Start a business in Florida | General Partnership
The business structure you choose when forming a company determines everything from your day-to-day operations, ability to raise money, the amount you pay in taxes and how much of your personal assets are at risk.
The most common business structures are Sole Proprietorship, General Partnership (GP), Limited Partnership (LP), Limited Liability Company (LLC) and Corporation.
Partnerships can be formed with a handshake, and often they are. A partnership is an association of two or more people named partners who engage in a business venture for profit as co-owners.
In Florida, there are four types of partnerships: general partnership (GP), limited partnership, limited liability partnership and foreign limited liability partnership. The most common structures are the general partnership and the limited partnership, with the general partnership being the most informal type of partnership arrangement. Without exploring the details, it is important to mention that a joint venture is a type of partnership and is the same as a general partnership except that the partnership only exists for a specified period of time or for a specific project.
For a business relationship to become a general partnership, Florida law does not impose any formalities or written agreements and does not require the general partnership to register with the state or obtain a state business license. However, a general partnership business has the option to have a written partnership agreement and register with the State of Florida, if it decides so. And while these documents and fillings are not required, it is advisable for the business partners to have a written Partnership Agreement and register with the State of Florida in order to prevent disputes about profits, distributions and direction of the firm.
In other words, two or more business partners can agree to form a general partnership and do not need to have or file anything in writing with the state for the partnership to form. However, if the business partners choose so, they can have a written Partnership Agreement that is satisfactory and executed by all the partners and file a General Partnership Registration Statement form with the Division of Corporations of the State of Florida. The Registration Statement is a prerequisite for filing other statements with the state such as Statement of Authority, Statement of Dissolution, etc. To access the forms, visit https://dos.myflorida.com/sunbiz/forms/partnerships/.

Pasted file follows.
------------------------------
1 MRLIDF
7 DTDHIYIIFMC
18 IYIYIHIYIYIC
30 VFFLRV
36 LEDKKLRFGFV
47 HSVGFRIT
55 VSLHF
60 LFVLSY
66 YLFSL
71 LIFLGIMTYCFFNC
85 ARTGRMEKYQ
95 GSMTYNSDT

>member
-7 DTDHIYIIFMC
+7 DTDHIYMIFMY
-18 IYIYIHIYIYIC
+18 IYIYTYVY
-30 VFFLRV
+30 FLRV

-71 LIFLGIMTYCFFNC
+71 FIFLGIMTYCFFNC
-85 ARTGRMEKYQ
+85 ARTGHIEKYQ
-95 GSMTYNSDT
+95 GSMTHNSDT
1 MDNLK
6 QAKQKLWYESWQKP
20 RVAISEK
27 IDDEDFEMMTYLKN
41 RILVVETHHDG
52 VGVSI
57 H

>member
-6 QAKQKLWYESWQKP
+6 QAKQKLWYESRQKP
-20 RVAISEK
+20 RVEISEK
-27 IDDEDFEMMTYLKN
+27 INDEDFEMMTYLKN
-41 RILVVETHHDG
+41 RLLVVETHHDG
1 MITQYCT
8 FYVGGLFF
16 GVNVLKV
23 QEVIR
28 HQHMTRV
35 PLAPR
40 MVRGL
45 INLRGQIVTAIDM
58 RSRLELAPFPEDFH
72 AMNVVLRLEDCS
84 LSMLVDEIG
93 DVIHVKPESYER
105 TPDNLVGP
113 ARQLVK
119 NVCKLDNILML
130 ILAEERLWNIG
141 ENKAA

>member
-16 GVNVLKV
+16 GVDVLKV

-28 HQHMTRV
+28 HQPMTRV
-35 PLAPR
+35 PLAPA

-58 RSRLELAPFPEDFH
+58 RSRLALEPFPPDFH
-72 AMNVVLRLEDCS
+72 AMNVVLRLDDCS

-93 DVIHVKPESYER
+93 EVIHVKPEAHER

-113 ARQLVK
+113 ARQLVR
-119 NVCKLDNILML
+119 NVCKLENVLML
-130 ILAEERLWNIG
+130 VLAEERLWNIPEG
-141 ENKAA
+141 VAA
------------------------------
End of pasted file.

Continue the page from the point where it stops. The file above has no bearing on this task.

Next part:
A general partnership exists on its own as a separate and distinct business entity from its owners. The general partnership may own property in its own name and sue and be sued in the partnership’s name. All business partners in a general partnership have the right to manage the business of the partnership. In the absence of a Partnership Agreement, the business partners share equally profits and losses, regardless of their contribution to the partnership.
Partners in a general partnership are personally liable for the business obligations and actions of the partnership. In practice, it means that if the partnership cannot afford to pay creditors or the business does not succeed, each business partner is responsible to pay the debts, and the creditors can seize the personal assets of the partners such as bank accounts, cars, etc. to pay off all of the partnership’s debts.
In the absence of a Partnership Agreement, a general partnership ends when one partner gives notice of his or her express will to leave the partnership. However, a Partnership Agreement can outline the procedure through which the partnership will dissolve, together with procedures for making major business decisions, how profits and losses will be split, how much control each partner maintains and how a partner can dissociate.
To summarize, the advantages and disadvantages of a general partnership business in Florida are:
- Easy registration
- Low cost
- Simple to file taxes
- Allows for at least 2 partners (owners)
- Partners are personally liable for debts and lawsuits
- Partners are subject to the actions of other partners and do not have full control
- Limited life – one partner leaving can end the partnership
- Difficult to raise money
Before registering your business with the State of Florida or any other State, choose a business structure that gives you the right balance of legal protections and benefits. Contact an attorney to determine if the sole proprietorship structure is right for you.